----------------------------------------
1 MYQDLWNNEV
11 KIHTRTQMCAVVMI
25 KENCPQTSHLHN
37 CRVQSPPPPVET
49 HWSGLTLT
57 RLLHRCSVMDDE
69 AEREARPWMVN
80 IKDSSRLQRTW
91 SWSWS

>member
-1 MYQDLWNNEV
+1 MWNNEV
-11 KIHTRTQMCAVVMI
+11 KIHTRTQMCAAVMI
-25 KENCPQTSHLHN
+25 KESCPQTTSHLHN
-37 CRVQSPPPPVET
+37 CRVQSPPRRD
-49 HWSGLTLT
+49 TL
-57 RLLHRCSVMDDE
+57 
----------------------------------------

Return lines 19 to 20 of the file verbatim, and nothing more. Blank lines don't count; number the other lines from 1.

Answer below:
-49 HWSGLTLT
+49 TL